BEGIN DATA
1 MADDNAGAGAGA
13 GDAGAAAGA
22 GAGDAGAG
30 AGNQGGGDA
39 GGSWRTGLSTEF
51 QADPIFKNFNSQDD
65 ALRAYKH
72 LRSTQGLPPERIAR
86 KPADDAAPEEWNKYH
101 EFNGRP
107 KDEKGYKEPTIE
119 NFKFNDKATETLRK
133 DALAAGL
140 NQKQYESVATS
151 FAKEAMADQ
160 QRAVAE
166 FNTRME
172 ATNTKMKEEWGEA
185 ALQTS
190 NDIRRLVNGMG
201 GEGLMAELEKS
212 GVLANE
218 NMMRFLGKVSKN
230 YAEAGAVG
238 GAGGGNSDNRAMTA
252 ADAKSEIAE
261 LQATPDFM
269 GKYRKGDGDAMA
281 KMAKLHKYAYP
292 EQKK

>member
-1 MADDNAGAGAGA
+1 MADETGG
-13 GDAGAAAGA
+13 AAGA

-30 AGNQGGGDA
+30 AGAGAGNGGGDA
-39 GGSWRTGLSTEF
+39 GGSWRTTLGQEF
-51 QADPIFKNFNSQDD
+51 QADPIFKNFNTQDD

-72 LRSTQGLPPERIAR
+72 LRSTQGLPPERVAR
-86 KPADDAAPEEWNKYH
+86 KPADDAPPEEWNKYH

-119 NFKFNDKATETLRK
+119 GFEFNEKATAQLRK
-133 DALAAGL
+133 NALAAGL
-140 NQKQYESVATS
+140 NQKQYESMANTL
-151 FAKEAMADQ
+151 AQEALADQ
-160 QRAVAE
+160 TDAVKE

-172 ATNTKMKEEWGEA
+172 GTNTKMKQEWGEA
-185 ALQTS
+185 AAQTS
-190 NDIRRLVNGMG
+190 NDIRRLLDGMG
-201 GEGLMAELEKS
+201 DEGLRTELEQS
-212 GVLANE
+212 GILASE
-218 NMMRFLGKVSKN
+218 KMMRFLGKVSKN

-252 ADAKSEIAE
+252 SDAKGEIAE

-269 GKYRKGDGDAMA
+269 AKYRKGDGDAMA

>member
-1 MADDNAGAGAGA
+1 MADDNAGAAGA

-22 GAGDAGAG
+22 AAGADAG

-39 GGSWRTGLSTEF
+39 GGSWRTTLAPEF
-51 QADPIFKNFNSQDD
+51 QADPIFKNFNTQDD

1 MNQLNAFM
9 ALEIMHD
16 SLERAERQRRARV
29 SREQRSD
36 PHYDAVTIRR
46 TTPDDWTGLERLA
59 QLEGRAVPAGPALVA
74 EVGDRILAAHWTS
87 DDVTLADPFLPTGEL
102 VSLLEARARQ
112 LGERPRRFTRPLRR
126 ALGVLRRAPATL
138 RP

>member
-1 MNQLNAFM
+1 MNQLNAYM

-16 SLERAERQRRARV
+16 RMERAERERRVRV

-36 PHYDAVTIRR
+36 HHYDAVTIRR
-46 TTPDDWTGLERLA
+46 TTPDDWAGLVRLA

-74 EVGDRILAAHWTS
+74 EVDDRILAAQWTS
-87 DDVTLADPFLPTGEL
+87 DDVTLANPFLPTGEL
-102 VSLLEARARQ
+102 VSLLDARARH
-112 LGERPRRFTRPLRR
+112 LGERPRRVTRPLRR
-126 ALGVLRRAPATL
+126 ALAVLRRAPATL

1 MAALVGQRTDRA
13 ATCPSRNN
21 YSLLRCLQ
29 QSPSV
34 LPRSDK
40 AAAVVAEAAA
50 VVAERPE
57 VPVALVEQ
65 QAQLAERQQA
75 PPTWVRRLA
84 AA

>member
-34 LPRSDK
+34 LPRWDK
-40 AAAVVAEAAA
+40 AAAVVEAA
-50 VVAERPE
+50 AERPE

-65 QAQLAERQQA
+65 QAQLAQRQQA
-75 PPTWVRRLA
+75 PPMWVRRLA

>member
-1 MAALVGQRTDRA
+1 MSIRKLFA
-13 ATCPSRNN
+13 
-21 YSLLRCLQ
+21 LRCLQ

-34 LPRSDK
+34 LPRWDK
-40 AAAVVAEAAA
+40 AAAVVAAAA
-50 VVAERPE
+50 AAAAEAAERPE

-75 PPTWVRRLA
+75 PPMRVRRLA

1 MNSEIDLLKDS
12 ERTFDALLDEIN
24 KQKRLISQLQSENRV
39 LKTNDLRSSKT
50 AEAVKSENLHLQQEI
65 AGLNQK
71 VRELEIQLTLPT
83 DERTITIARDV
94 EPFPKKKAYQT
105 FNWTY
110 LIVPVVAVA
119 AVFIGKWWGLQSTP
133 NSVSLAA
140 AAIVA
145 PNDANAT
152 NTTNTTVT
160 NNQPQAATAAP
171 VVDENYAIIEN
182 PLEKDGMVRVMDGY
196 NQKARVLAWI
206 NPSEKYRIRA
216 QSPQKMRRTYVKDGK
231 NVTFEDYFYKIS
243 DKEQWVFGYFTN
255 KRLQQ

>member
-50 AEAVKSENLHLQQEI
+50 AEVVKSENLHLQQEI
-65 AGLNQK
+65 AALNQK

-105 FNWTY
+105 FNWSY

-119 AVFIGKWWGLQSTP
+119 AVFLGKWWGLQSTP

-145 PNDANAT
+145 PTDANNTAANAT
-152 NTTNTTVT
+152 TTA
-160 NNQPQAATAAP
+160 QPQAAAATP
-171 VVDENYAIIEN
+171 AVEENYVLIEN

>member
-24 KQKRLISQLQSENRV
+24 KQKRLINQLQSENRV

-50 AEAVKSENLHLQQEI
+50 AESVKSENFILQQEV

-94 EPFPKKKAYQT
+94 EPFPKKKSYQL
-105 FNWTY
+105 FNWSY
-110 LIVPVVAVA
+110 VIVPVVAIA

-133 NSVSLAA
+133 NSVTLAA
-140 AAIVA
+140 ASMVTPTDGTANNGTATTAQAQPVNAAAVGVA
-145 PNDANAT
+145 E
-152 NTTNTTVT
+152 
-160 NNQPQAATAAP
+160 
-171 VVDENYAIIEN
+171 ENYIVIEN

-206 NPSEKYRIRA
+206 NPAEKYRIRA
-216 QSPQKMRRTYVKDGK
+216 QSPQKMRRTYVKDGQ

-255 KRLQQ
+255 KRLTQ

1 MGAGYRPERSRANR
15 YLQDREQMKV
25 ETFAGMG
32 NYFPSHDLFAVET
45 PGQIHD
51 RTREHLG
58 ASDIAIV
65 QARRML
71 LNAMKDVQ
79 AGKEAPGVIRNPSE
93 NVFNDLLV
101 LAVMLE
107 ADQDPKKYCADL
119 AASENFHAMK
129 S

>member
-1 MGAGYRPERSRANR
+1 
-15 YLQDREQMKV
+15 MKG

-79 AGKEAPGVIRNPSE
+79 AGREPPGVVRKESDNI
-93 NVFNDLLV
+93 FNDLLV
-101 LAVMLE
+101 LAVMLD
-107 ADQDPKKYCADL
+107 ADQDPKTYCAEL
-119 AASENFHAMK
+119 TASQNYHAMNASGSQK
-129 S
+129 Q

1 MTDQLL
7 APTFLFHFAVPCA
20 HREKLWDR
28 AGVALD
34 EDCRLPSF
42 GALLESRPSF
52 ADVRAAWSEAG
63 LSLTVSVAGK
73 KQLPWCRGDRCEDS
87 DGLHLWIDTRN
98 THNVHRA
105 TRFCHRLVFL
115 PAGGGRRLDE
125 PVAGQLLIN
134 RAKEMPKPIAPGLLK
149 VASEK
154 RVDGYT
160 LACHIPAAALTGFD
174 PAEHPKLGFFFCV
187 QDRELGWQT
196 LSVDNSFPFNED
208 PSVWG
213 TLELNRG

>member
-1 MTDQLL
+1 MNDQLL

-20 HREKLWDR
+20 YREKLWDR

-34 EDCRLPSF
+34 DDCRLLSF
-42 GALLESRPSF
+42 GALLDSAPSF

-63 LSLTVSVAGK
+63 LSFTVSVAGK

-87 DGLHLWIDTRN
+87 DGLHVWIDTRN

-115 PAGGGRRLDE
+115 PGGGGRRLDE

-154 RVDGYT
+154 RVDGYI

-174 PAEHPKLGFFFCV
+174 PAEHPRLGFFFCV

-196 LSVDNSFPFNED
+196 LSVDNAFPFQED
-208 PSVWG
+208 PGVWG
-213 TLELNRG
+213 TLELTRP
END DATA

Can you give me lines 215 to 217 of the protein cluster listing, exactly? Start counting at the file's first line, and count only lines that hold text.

-206 NPSEKYRIRA
+206 NPAEKYRIRA
-216 QSPQKMRRTYVKDGK